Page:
Development, Regeneration and Neurophysiology

Zebrafish head
Head of a two-day-old zebrafish, one of the key model organisms used in our research. The red stain highlights neurons in the developing central and peripheral nervous systems. Image credit: Stone Elworthy, Sarah Baxendale and Nick van Hateren.

Our research

We examine how a single cell can give rise to an entire organism, knowledge that helps us understand health and ageing, which is fundamental to the development of new medicines. We apply our knowledge to direct the differentiation of cells for regenerative medicine and disease-modelling applications, with a particular focus on the nervous system. We also investigate the mechanisms underpinning how sensory inputs are detected and processed by the nervous system in health and disease, with the aim to identify targets for gene-based therapeutic interventions.

The University of Sheffield has a long tradition in the study of developmental biology, neuroscience, stem cells, and regenerative medicine, with an international reputation in these fields. An important societal aim is to understand why some people live long and healthy lives, while others may suffer from chronic illness or degenerative conditions. Linked to this is the need to improve therapies for individuals with long-term debilitating conditions. Our research provides an exciting route towards achieving these goals.

Our developmental biologists study the fundamental genetic and cellular mechanisms that drive tissue and organ formation in the developing embryo. We work on a range of model organisms, including the fruit fly, zebrafish and chick. Using approaches in single cell biology, real-time imaging and mathematical modelling, we are uncovering the programmes that support embryonic patterning and morphogenesis, together with lifelong tissue homeostasis, prerequisites to a healthy adult life.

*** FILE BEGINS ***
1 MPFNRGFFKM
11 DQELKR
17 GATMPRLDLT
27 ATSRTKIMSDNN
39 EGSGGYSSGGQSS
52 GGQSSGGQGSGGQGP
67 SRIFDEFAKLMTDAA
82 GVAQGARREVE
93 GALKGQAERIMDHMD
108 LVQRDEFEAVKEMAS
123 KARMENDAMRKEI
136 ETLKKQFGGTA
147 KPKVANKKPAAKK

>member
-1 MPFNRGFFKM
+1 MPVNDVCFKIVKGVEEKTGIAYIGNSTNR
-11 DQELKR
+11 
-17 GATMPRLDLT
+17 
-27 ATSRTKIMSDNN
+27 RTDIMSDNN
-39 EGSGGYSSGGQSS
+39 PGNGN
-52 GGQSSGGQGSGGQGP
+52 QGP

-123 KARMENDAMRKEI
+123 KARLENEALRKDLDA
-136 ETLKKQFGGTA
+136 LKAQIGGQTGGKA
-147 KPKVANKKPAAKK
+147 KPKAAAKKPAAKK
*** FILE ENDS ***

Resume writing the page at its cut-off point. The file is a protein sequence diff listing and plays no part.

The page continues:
Our stem cell and regenerative medicine researchers study genetic stability and the cell fate decisions made by stem cells, harnessing this knowledge to generate cell types that could be used for cell-based regenerative medicine therapies for a range of disease conditions. Sophisticated transgenic approaches in model organisms, together with the use of stem-cell-derived human organoids, provide powerful routes to novel drug discovery.

Our internationally recognised strengths in neurophysiology extend from development of the nervous system and neuronal cell biology through to sensory neurophysiology and computational modelling. We have a special focus on the auditory, vestibular, visual and olfactory systems, bringing together internationally leading experts in physiology, stem cell biology, bioinformatics and genetics. We also seek to understand both the sensing and alleviation of chronic pain, and to develop effective model systems for complex behavioural disorders such as stress and anxiety.

Our success is founded on excellent research income, state-of-the-art facilities, and interdisciplinary collaborations with academic and industrial partners in local, national and international Centres of Excellence. 

Research highlights

Recent grant awards

  • Dr Ivana Barbaric (School of Biosciences) and Dr Kevin Chalut (Co-I, University of Cambridge) have been awarded an MRC grant (£670k total; £500k to Dr Barbaric) to study the role of mechanosensing in the selective advantage of genetically variant human pluripotent stem cells (hPSCs).
  • Dr Ivana Barbaric (PI, School of Biosciences) and Dr Andrew Grierson (Co-I, SiTRaN) have been awarded funding from Muscular Dystrophy UK (£150k) for their work on Charcot-Marie-Tooth disease. Charcot-Marie-Tooth disease (CMT) is a group of inherited progressive conditions causing motor and sensory neuropathies, resulting in muscle wastage, mobility issues and pain. In this project, researchers will utilise their previously-developed stem cell-based model of CMT (type 2A) to search for new therapeutic leads.


For further information and research opportunities, please see the staff page of individual researchers below:

Research centres and institutes

Our research in development, regeneration and neurophysiology is supported by and feeds into the following flagship research institutes.

Our staff are also affiliated to the following Research Centres:

Study opportunities

    Flagship institutes

    The University’s four flagship institutes bring together our key strengths to tackle global issues, turning interdisciplinary and translational research into real-world solutions.